Consider this question.
If your parent culture (and by default EVERY culture) was a developing baby-culture ....
This question is so interesting that I'm curious to hear reactions from diverse readers.
Some people are still obsessing over how our brains have already been making memories, for many million of years.
Ho hum. Ancient history.
That history is now recognized nothing more than a trivially necessary but not sufficient lesson for application on a larger scale, to current context.
After all, data is meaningless without context. So are known principles. Further, mass education learning rate is meaningless without reference to Cultural Adaptive Rate.
What matters far more are the details of how our social interactions form human culture ... or not.
Meanwhile, a tiny trickle of people - from Marriner Eccles to Warren Mosler - have been tripping over opportunities to link systems principles to everyday real life, and to our amazingly ignorant processes for setting national policies.
I remember hearing of a literature professor in the 1960s proposing that a negligible % of individual humans were "self-aware" before the advent of classical Greek literature, ~400 BC, and their "discovery" of grammar. Was he right? There's plenty of behavioral evidence for & against, so it seems to be a statistical question, not an absolute one. Most may recognize that what some of their neurons know is not always what they as an individual actually do. :) Even more telling:
there are vast differences between what key individuals and whole disciplines claim to know ..... and how their electorates actually behave.In regards to classic Greek culture, it's sobering to consider that it took only a tiny confluence of triggers (perhaps the combination of exposure to vast diversity, plus newfound wealth & leisure?) to unleash a wholesale transfer of attention from trivial to profound interests, in a human population long past capable of doing so.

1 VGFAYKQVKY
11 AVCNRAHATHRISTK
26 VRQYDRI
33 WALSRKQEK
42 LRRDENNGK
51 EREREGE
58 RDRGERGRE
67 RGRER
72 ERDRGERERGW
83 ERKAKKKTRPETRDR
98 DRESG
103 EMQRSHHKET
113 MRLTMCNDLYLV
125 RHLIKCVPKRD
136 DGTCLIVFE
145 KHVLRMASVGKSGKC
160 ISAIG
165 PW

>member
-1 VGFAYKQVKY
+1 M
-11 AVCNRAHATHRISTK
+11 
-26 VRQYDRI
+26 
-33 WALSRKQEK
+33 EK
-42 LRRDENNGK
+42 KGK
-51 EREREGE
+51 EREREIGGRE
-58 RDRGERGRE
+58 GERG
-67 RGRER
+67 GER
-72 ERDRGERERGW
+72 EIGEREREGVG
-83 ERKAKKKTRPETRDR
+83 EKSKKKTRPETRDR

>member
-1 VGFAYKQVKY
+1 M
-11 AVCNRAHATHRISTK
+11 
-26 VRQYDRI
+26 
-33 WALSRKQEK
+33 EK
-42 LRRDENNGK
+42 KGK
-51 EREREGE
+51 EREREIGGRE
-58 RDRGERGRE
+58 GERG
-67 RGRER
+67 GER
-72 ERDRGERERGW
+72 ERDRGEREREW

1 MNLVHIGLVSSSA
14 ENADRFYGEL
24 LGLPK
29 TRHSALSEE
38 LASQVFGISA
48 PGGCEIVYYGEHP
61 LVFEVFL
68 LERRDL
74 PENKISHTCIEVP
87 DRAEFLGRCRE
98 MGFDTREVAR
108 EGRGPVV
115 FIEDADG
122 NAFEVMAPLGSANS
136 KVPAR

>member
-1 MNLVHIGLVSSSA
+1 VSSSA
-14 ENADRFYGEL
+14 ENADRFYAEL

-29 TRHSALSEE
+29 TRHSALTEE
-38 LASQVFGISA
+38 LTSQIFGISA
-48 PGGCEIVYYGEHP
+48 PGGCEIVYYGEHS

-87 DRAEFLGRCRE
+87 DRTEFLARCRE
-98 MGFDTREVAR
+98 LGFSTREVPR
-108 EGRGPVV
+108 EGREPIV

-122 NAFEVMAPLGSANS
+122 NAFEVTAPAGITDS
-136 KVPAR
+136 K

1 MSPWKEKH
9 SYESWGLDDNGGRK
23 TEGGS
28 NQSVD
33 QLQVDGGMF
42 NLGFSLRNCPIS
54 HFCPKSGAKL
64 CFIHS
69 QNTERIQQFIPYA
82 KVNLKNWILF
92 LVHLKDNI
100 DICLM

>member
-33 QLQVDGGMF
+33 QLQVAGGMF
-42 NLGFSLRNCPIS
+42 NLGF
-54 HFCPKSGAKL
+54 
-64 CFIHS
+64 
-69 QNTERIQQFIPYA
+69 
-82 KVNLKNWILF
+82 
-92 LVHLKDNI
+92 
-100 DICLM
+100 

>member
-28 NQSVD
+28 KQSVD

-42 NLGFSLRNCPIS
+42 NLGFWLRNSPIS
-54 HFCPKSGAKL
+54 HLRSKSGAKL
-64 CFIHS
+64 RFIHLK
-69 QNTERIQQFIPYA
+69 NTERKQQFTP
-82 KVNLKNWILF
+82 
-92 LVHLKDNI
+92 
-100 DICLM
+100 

Such transitions are in general, viewed in systems science as phase shifts in autocatalysis.
Today, 2000 years after the most famous Greeks, we have a vast human population also capable of far more than it is actually doing, or even actively considering.
That aggregate transformation may not be marked by great advances in how much a tiny fraction of humans do know. Rather, it may be marked by great, but subtle, advances in how soon most humans are allowed to and required to know ... what few things most must know in order to produce greater Group Intelligence, and a faster Group Adaptive Rate. Military scientists at War Colleges refer to such "teamwork" adaptive agility as the "[adaptive] quality of distributed decision-making." I'll call it simply the return-on-coordination.
Exciting times indeed!
I'm long past convinced that such expected advances will depend NOT on adding more to what we already know about simple systems like central nervous systems, but rather, in beginning to more actively disseminate and actually APPLY even slightly larger fractions of what's already known ... about system-coordination ... to our own policy coordination.
The difference between a self-tuning electorate (agile, adaptive democracy) and an un-tuned culture (past baby-cultures) will make the dramatic difference between an untuned vs a tuned V8-engine look like trivial child's play.
How do we visualize our own Evolution of Adaptive Power?
What do we have to change in our K-12 education - and in our nation's art - to make most citizens aware of the pattern of process flow, and it's implications for our our own culture and our cultural adaptive rate?
That's a challenge for current artists, working in all medias, to visualize.
It turns out that methods too are meaningless without context.
Here's the challenge for poets, musicians, videographers, writers and all other artists.